DUBAI, United Arab Emirates — Picture a GQ magazine featuring a guest column by “Queer Eye” star Tan France and a cover story on Rami Malek, the actor playing Freddy Mercury in the upcoming Queen biopic titled “Bohemian Rhapsody.” A progressive LGBTQ-friendly issue like this would easily sit on any newsstand in Western Europe. But some might be surprised to learn that it is actually the debut issue of GQ Middle East, on sale from October 4.
The monthly men’s publication, formed in July 2018 through a license agreement between Condé Nast International and ITP Media Group, is launching its magazine together with a bilingual online platform in Arabic and English and a 12-week line-up of events, headed up by editor-in-chief Adam Baidawi. It follows the launch of Vogue Arabia in March 2017. GQ's editorial team will be based in Dubai, United Arab Emirates (UAE), and the magazine will be available in Saudi Arabia, Kuwait, the UAE, Qatar, Bahrain, Oman and Lebanon.
“[We] have no intention of playing this conservatively, and we have no intention of being safe,” said Baidawi. “We want to be risk-takers and try to push things.”
[We] have no intention of playing this conservatively, and we have no intention of being safe.
If the first issue is any indication, GQ Middle East will be pushing the cultural boundaries of the region, both in its content and approach. Malek, shot by former creative director of American GQ Jim Moore and photographer Peggy Sorota, will star as Freddie Mercury in an upcoming biographical film about his life as the frontman for Queen — Mercury was a gay icon and queer rock and roll legend, known for his flamboyant stage personality and on-stage wardrobe. The issue will also feature a photo essay from 1960s Afghanistan, a fashion shoot with Saudi film producer Mohammed Al Turki and a guest column from Tan France, the television personality from TV show “Queer Eye.”
The nod to LGBTQ issues, while subtle, is unusual for a publication in the Middle East, a region with strict libel laws and where homosexuality is illegal in 11 of 18 countries and punishable by death in six of them. Even in relatively liberal markets like the United Arab Emirates, the authorities criminalise gender non-conformity and placed severe restrictions on chat rooms, instant messages and blogs. In Dubai and Abu Dhabi, there are reports of people being detained or arrested for cross-dressing or being transgender.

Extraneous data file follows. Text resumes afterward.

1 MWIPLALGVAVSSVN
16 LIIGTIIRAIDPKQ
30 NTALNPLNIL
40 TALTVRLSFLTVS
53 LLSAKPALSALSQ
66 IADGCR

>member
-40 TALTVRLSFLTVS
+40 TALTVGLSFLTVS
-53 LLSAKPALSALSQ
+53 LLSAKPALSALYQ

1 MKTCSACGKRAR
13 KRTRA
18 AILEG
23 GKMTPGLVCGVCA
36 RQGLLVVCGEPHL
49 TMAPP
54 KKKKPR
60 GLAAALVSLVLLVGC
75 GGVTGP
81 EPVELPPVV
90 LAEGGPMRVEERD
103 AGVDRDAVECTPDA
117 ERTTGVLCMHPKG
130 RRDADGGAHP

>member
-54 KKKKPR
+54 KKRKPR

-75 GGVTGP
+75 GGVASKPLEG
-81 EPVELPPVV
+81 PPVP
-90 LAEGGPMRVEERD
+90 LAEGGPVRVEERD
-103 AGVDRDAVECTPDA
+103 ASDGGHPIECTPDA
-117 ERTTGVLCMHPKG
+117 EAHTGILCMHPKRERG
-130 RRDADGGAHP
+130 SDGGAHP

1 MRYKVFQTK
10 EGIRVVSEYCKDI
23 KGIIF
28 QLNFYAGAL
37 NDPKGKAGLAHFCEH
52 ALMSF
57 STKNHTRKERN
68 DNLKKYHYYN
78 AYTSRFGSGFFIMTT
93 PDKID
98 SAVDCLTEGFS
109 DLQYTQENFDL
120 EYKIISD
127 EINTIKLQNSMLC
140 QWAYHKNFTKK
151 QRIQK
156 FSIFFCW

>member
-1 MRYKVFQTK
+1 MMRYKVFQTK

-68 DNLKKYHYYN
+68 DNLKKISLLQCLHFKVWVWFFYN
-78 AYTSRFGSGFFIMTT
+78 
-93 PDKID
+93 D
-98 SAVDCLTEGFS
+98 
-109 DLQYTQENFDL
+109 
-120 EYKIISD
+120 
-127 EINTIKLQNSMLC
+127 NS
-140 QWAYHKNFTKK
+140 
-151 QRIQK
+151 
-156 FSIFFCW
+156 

But Condé Nast and ITP Media are positive about the message that the content in GQ Middle East will send. “Adam is bringing controversial content, which is unusual,” said Karina Dobrotvorskaya, executive director of editorial development at Condé Nast International. “There are some political issues touched, and unusual characters and an unpredictable choice of heroes.”
A spokesperson from Condé Nast International emphasised that Tan France’s is a “guest style column” and that both ITP and Condé Nast “operate under the publishing laws of the region.”
Meanwhile Baidawi is confident that his reporting background will resonate with Arab readers. “We’re so lucky to be launching a print magazine in 2018 [and] this deserved a treatment that progresses things and challenges the status quo,” said Baidawi. “Rigid power structures are being redefined globally, masculinity is being redefined globally, and we wanted to reflect this.”
The events side of the business will also feature prominently for GQ Middle East, something that Condé Nast has emphasised in other emerging markets like Ukraine. Some of the events lined up for the year include “a fashion activation during the Formula 1 in Abu Dhabi, seasonal style events including watch collector dinners and fitness and grooming masterclasses for men,” said Sue Holt, managing director of ITP Media Group.
ITP Media Group manages a portfolio of over 100 brands, with men’s title Esquire — under Condé Nast rival Hearst — among them, but says managing two competing men’s titles won’t present logistical challenges. “There is an established infrastructure in place to accommodate the unique position that we are in,” said Holt, while Dobrotvorskaya emphasises GQ’s more style-oriented positioning.
Editor's Note: This article was revised on 3 October 2018. Due to incorrect information supplied to BoF, a previous version of this article misstated that Lisa Rokny, group publishing director of the luxury division at ITP Media Group, provided comment for this article. This is incorrect. The comment provided was from Sue Holt, managing director of ITP Media Group.